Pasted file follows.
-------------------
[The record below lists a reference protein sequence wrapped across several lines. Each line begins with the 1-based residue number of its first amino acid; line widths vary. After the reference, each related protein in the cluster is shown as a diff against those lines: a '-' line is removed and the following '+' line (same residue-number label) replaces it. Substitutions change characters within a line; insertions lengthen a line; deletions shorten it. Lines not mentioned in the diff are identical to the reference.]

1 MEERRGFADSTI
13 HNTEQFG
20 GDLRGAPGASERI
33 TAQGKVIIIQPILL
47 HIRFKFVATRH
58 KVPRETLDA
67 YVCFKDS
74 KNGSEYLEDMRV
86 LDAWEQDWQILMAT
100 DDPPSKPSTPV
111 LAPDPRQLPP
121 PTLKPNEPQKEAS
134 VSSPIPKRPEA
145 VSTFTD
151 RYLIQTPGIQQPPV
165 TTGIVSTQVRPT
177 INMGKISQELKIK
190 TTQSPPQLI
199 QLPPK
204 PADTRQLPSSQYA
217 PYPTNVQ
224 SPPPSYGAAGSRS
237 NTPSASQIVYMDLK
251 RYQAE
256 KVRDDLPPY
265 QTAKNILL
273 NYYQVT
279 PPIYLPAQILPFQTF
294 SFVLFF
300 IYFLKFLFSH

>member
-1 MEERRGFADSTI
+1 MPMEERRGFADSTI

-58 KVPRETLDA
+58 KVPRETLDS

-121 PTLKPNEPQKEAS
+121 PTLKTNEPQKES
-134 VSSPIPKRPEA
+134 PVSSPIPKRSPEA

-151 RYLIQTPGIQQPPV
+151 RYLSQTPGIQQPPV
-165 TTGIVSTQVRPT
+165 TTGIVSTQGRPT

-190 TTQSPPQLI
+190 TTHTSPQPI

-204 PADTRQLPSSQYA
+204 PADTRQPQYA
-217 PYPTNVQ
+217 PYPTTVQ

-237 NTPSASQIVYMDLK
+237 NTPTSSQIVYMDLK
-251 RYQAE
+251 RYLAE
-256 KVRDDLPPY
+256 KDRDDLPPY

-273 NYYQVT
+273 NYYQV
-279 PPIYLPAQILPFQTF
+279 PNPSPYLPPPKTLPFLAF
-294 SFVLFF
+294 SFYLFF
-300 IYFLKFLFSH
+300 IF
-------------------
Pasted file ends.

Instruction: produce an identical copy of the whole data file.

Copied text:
[The record below lists a reference protein sequence wrapped across several lines. Each line begins with the 1-based residue number of its first amino acid; line widths vary. After the reference, each related protein in the cluster is shown as a diff against those lines: a '-' line is removed and the following '+' line (same residue-number label) replaces it. Substitutions change characters within a line; insertions lengthen a line; deletions shorten it. Lines not mentioned in the diff are identical to the reference.]

1 MEERRGFADSTI
13 HNTEQFG
20 GDLRGAPGASERI
33 TAQGKVIIIQPILL
47 HIRFKFVATRH
58 KVPRETLDA
67 YVCFKDS
74 KNGSEYLEDMRV
86 LDAWEQDWQILMAT
100 DDPPSKPSTPV
111 LAPDPRQLPP
121 PTLKPNEPQKEAS
134 VSSPIPKRPEA
145 VSTFTD
151 RYLIQTPGIQQPPV
165 TTGIVSTQVRPT
177 INMGKISQELKIK
190 TTQSPPQLI
199 QLPPK
204 PADTRQLPSSQYA
217 PYPTNVQ
224 SPPPSYGAAGSRS
237 NTPSASQIVYMDLK
251 RYQAE
256 KVRDDLPPY
265 QTAKNILL
273 NYYQVT
279 PPIYLPAQILPFQTF
294 SFVLFF
300 IYFLKFLFSH

>member
-1 MEERRGFADSTI
+1 MPMEERRGFADSTI

-58 KVPRETLDA
+58 KVPRETLDS

-121 PTLKPNEPQKEAS
+121 PTLKTNEPQKES
-134 VSSPIPKRPEA
+134 PVSSPIPKRSPEA

-151 RYLIQTPGIQQPPV
+151 RYLSQTPGIQQPPV
-165 TTGIVSTQVRPT
+165 TTGIVSTQGRPT

-190 TTQSPPQLI
+190 TTHTSPQPI

-204 PADTRQLPSSQYA
+204 PADTRQPQYA
-217 PYPTNVQ
+217 PYPTTVQ

-237 NTPSASQIVYMDLK
+237 NTPTSSQIVYMDLK
-251 RYQAE
+251 RYLAE
-256 KVRDDLPPY
+256 KDRDDLPPY

-273 NYYQVT
+273 NYYQV
-279 PPIYLPAQILPFQTF
+279 PNPSPYLPPPKTLPFLAF
-294 SFVLFF
+294 SFYLFF
-300 IYFLKFLFSH
+300 IF